On the flip side, not all bonds have behaved well during the recent stock market swoon: High-yield bonds and bank-loan investments have posted losses, in large part because of their sensitivity to the economic cycle. When investors are feeling good about the economy's prospects, it's off to the races for the highly leveraged companies; if these firms' businesses are booming, investors feel good about their ability to make good on their debts. But the reverse can happen when recessionary worries roil the market, as has been the case recently. Bank-loan and high-yield funds haven't posted calamitous losses, but their recent weakness is a wake-up call about not using such investments as an antidote to your stock holdings. When stocks are down, bank-loan and junk bond funds will tend to move in the same direction, as I argued in this article.

4. A Well-Thought-Out Asset Allocation Is Your Best Friend
I didn't put this point first because I wanted to hold your interest; I was afraid that you might read it and think "there she goes again." But really, this is my most important point. If you're retired or getting close, by far the best way to ride out periods of market weakness is to pay due attention to your asset allocation and cash reserves. If you have enough invested in the safe stuff to cover your income needs for the next several years, you can ride out weak stock market periods, both psychologically and logistically. The bucket approach to staging retirement portfolios, whereby you stash enough to cover your near-term expenses in ultrasafe securities and hold the rest in long-term securities like bonds and stocks, is an intuitive way to back into the right appropriate asset allocation.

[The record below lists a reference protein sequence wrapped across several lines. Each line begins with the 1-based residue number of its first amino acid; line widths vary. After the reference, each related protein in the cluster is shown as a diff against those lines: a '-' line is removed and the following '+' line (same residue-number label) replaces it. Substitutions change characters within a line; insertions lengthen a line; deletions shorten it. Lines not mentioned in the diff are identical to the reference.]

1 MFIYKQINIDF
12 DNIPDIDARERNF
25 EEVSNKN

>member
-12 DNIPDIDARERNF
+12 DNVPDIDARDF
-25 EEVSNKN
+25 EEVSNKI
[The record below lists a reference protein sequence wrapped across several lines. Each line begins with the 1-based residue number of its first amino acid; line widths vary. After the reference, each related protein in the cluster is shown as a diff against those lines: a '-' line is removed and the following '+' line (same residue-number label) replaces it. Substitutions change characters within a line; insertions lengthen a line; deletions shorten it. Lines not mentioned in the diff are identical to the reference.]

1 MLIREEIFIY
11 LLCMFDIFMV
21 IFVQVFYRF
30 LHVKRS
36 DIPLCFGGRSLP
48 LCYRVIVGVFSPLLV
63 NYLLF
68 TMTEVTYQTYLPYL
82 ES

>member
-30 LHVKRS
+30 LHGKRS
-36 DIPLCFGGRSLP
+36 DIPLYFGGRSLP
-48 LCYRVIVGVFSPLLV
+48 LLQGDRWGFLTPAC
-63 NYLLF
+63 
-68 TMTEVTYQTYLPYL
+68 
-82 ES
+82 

5. Make Sure at Least Some of Your Stocks Are Playing Defense
Because the recent sell-off was fueled by fears of global economic malaise, any stocks that were perceived to be economically sensitive took it on the chin: namely, industrials, basic materials, retailers, financials, and energy. At the other end of the spectrum, stocks with defensive characteristics performed well, including consumer staples and pharmaceutical stocks. The takeaway isn't that you should purge economically sensitive names from your portfolio; holding both defensive and more cyclically oriented companies will help ensure that at least something in your portfolio is performing well no matter the stage of the economic cycle. But if you're retired, I think it's perfectly fine to consider shading your equity assets toward defensive names, not just now but always. Such stocks have lower volatility than more cyclical firms; they're also more likely than economically sensitive companies to have economic moats, or sustainable competitive advantages. Solid mutual funds with big shares of their portfolios in defensive stocks include  Vanguard Dividend Growth (VDIGX),  Yacktman (YACKX), and  Dreyfus Appreciation (DGAGX).

6. Dollar-Cost-Average Into Inflation Protection
Amid concerns over slowing economic growth, the inflationary worries that were in the forefront of investors' minds just a few weeks ago have been back-burnered, at least for now. True, Treasury Inflation-Protected Securities' prices have stayed up (they're Treasuries, after all) and commodities have also fared reasonably well. But if gloom over the strength of the global economy continues to worsen, inflation-conscious investors might be able to add inflation protection to their portfolios at more advantageous prices than when inflation was grabbing all the headlines. Dollar-cost averaging into such investments will help reduce the odds of buying into inflation fighters when their prices are lofty.

See More Articles by Christine Benz

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Christine Benz does not own (actual or beneficial) shares in any of the securities mentioned above. Find out about Morningstar’s editorial policies.